After six weeks of evidence in Johnny Depp’s high-profile libel trial against his ex-wife Amber Heard, jurors in Fairfax, Virginia, have come back with a verdict in the multimillion-dollar case.
Johnny Depp has won his multimillion-dollar US lawsuit against former wife Amber Heard after a Virginia jury ruled a 2018 article published in The Washington Post was defamatory.
He was awarded $15m by the court – comprising $10m compensatory damages and a further $5m in punitive damages – but the judge capped the punitive damages total in accordance with legal limits, resulting in a total of $10.35m.
Amber Heard was awarded $2m in her counter-suit against Depp.
While the seven-person jury also ruled in favour of Heard on one count in her countersuit against Depp, the actor depicted the decision as a vindication, and his former wife said it was “a disappointment”.
Depp said he was “truly humbled” by the jury’s verdict, saying the allegations had had a “seismic impact” on his life and career.
“From the very beginning, the goal of bringing this case was to reveal the truth, regardless of the outcome”, he said.
“Speaking the truth was something that I owed to my children and to all those who have remained steadfast in their support of me.
“I feel at peace knowing I have finally accomplished that.”
Heard, who appeared downcast in court as the verdict was read out, said she was “heartbroken” at the conclusion.
She claimed it “sets back the clock to a time when a woman who spoke up and spoke out could be publicly shamed and humiliated”.
She added: “I’m sad I lost this case. But I am sadder still that I seem to have lost a right I thought I had as an American – to speak freely and openly.”
Depp was not in court to hear the jury’s decision and was instead spotted at a pub in Newcastle, following a series of appearances on tour with rock legend Jeff Beck this week.
Depp had sued Heard for $50m (£38.2m) over a first-person article published in The Washington Post in December 2018, in which she referred to herself as “a public figure representing domestic abuse”.
Heard‘s column did not mention Depp by name, but he argued it was an example of “defamation by implication” because parts of the column referred to allegations of abuse she made against him following their break-up in 2016.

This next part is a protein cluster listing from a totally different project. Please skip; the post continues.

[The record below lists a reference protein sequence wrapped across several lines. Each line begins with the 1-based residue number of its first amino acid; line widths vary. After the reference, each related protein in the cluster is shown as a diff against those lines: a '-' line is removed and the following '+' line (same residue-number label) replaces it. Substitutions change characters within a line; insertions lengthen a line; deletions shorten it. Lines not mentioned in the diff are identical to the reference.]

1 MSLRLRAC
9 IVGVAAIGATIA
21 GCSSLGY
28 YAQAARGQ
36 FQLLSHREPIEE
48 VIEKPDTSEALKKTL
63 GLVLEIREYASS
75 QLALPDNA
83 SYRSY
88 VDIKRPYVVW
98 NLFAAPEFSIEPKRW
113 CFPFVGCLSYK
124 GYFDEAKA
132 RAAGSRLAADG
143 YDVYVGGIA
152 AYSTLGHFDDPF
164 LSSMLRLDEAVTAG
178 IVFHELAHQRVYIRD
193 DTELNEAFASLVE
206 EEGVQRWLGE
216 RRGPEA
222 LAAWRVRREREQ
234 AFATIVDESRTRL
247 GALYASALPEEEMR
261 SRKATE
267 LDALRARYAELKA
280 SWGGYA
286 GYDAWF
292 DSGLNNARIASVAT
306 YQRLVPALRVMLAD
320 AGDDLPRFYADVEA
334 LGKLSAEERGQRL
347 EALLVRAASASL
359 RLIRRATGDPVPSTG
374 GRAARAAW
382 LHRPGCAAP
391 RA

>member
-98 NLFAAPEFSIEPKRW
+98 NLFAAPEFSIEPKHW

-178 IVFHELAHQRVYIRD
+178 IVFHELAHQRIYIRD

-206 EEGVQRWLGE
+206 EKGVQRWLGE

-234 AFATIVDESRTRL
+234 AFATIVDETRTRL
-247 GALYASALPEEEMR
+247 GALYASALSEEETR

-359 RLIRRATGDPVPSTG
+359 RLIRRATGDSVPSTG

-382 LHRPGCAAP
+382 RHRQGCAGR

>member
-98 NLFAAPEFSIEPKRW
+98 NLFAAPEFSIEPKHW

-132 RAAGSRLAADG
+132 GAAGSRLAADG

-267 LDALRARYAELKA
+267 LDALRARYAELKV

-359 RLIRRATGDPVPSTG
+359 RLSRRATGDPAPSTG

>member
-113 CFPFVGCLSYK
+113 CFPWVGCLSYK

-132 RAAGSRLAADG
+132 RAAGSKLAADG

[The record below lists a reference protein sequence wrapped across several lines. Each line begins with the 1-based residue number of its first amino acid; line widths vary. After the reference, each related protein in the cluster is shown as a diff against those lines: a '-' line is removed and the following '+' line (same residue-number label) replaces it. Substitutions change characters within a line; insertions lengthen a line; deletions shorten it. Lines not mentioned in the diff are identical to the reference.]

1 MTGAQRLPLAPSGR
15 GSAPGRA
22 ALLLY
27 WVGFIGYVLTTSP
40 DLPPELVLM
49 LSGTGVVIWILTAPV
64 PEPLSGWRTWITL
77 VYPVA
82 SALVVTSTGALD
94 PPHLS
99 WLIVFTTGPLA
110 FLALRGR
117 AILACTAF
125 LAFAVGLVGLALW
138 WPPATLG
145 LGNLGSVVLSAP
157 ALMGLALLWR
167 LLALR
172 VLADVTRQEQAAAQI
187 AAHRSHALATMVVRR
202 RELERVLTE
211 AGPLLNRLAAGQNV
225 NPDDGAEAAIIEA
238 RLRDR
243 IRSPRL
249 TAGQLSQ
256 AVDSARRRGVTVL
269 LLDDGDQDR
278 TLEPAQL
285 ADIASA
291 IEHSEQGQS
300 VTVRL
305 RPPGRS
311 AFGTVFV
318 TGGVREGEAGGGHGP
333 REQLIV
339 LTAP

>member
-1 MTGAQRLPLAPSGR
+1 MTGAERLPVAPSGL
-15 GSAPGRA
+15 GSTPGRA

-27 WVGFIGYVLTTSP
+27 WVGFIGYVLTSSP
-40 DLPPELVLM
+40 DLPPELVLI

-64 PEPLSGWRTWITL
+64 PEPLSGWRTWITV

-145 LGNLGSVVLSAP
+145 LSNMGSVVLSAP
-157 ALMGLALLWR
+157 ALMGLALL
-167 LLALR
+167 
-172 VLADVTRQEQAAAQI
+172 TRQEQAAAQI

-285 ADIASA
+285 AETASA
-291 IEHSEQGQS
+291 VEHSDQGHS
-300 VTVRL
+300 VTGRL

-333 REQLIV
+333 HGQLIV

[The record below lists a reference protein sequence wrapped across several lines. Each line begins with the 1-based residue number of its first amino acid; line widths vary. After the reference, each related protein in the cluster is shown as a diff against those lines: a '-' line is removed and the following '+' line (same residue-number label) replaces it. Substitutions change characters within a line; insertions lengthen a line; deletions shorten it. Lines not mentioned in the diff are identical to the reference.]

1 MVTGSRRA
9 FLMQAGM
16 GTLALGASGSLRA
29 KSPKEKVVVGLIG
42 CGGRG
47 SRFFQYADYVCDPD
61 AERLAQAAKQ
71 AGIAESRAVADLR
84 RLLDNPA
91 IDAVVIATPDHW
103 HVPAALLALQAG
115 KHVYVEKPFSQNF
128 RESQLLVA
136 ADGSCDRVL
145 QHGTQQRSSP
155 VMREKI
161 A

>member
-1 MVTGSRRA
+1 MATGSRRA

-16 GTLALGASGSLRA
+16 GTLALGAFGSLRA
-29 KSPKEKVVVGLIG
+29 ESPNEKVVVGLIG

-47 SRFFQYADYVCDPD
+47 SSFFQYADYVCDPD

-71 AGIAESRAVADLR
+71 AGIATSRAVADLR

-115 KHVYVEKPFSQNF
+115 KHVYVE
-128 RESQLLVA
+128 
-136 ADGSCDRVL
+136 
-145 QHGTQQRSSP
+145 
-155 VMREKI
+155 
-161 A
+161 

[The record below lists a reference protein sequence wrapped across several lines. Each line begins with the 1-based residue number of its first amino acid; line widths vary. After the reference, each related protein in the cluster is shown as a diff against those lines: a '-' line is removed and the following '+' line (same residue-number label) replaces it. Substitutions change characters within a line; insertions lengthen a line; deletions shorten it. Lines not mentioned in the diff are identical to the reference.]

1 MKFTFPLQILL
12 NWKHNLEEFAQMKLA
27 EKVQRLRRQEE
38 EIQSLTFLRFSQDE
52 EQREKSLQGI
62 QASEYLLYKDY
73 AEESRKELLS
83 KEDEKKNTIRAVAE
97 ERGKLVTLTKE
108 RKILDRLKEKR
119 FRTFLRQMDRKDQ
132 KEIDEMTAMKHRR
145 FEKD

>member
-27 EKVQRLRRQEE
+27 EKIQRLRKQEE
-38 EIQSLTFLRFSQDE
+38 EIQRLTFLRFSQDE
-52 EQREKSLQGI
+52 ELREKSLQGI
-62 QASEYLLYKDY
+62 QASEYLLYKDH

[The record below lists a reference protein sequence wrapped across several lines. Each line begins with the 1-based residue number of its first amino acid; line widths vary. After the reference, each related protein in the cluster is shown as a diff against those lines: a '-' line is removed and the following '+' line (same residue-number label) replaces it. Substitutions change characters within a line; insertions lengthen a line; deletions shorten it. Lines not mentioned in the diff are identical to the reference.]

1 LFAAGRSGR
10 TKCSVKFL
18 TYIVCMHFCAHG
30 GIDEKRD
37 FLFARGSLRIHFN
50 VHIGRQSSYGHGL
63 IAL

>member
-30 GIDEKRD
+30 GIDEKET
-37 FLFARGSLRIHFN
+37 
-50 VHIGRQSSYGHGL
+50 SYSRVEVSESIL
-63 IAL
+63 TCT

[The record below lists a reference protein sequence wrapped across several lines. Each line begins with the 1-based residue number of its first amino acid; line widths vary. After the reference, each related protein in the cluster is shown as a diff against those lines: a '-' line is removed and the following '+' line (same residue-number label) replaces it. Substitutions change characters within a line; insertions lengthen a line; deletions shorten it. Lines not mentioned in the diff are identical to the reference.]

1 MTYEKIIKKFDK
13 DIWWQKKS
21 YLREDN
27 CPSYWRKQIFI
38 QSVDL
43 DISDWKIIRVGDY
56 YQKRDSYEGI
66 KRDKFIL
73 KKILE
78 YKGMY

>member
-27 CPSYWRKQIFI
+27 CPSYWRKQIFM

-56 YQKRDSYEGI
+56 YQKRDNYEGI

Heard had issued a counterclaim for $100m (£76.4m) over statements calling her allegations a “hoax” made by her ex-husband’s attorney which were published in Mail Online stories in 2020.
US litigation lawyer Ryan Baker told Sky News that he was not surprised that Depp won overall as his lawyers did a “tremendous job” at undermining Heard’s credibility “time and time again”.
He also said he is not surprised that the jury found for Depp and Heard to some extent, because there were compelling stories on both sides.
However, Mr Baker said Depp has “exonerated himself” overall as the case centred on the Heard article in the Washington Post, which was found to be defamatory and malicious.
He added that it’s “hard to imagine” that none of jury weren’t influenced to some extent by the massive public support for Depp compared with Heard – as well as the celebrity kudos the actor has.
Following the verdict, Depp’s lawyers gave a brief statement outside the court in Fairfax, Virginia.
They said Heard’s claims were clearly “defamatory and not supported by any evidence” and that they were “so grateful to the jury for their careful deliberations”.
They added that they were “truly honoured” to work with Depp on the case and that it was “now time to turn the page and look to the future”.
At the end of the six-week trial in Fairfax, Virginia, the actor’s legal team asked the jury “to give Mr Depp his life back”, saying the case was not about money but reputation, and “freeing him from the prison in which he has lived for the last six years”.
In his own closing argument, Heard’s lawyer Ben Rottenborn said the lawsuit was not about Depp’s reputation but was part of an ongoing smear campaign launched by the actor after Heard filed for divorce.
“In Mr Depp’s world, you don’t leave Mr Depp,” he said. “If you do, he will start a campaign of global humiliation against you.”
Mr Rottenborn said it was “ridiculous” that Depp was trying to “fool” the jury into believing he was never once abusive towards Heard.